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The kernel is the heart of the whole operating system. It manages communication with hardware, decides which processes to run, and provides each process with an isolated, virtual address space in which to run. The kernel is what your boot loader, GRUB or LILO, loads into memory. The kernel loads device driver modules. It also allocates hardware resources such as IRQ ports, I/O addresses, and DMA channels. When you recompile your kernel, you can
Greatly improve the speed at which kernel services operate.
Build in direct support for commonly used drivers.
Configure the dynamic loading of appropriate drivers as modules.
Lower the memory consumption of your kernel by removing unneeded components.
Configure support for high-end hardware, such as memory above 4GB, hardware array controllers, symmetric multiprocessing (multiple CPU) support, and more.
In essence, you can customize the Linux kernel any way you want. The best way to do it is to make it fit every detail of your hardware. However, you may not need to be so picky. In many cases, where there's a small update to the kernel, all you need to do is install the updated kernel RPM.
You should compile your kernel with only the elements you need. The more you can leave out, the faster your whole system will run. For example, if you don't have a sound card, you can remove sound card support from your kernel. By removing unneeded devices, you will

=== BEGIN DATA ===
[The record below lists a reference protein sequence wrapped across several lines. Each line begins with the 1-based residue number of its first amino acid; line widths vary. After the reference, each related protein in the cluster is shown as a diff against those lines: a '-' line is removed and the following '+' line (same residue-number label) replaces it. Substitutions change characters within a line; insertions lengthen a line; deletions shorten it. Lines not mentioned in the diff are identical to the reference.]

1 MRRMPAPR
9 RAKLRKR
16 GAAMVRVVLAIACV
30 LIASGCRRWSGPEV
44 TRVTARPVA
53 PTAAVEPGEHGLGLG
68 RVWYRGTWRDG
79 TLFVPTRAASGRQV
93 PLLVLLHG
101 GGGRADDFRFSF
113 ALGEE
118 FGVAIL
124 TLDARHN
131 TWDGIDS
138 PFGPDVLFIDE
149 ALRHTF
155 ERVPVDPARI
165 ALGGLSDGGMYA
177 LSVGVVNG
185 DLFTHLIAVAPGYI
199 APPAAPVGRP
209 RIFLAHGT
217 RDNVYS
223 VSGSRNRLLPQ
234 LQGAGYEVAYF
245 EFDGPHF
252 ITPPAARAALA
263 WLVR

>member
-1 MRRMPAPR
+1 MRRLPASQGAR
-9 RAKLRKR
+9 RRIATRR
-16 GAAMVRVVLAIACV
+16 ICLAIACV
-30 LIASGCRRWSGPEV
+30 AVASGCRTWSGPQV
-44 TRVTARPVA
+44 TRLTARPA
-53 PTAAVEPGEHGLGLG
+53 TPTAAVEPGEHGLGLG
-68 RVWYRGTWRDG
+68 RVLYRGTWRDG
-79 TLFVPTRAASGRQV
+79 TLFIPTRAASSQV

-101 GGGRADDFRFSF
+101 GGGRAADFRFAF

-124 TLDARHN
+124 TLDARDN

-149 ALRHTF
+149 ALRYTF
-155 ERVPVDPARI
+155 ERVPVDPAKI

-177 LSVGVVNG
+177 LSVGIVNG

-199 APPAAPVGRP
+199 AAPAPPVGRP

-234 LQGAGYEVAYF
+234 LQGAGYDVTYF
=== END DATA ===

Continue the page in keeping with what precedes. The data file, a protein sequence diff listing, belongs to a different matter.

Decrease the size of the kernel.
Provide a modest increase in speed for the devices that are present.
Make more hardware resources (I/O addresses, IRQ ports, and so on) available for other hardware such as network cards, disk controllers, and more.
Reduce the chance of hardware limits, such as those that may be based on the size of the compressed kernel.
Generally, it is a good idea to have device drivers compiled as modules for any equipment that you may add in the near future. For example, if you may use your Linux computer as a router, you'll need a second network card, and you can add support for that card to your kernel. For example, if you have a 3Com 3c595 network card installed but you also have some 3Com 3c905 cards in storage, then it may be a good idea to include the 3c905 module. That way, you will just have to swap in the new card and let the module load, causing minimum downtime.